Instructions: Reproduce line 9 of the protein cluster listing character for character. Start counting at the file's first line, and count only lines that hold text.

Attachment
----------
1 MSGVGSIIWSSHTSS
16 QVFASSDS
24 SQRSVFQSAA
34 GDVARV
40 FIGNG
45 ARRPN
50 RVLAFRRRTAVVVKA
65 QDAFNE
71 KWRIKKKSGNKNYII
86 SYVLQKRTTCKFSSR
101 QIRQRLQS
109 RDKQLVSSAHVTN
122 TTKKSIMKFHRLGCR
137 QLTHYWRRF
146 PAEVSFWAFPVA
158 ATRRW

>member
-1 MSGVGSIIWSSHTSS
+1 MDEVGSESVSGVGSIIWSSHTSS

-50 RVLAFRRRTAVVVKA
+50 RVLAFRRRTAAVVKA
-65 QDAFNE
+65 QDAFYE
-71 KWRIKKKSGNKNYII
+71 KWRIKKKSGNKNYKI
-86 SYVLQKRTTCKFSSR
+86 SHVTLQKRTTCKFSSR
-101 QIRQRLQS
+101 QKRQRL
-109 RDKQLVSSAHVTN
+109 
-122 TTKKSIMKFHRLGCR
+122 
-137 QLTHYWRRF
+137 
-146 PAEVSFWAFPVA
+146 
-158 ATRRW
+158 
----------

71 KWRIKKKSGNKNYII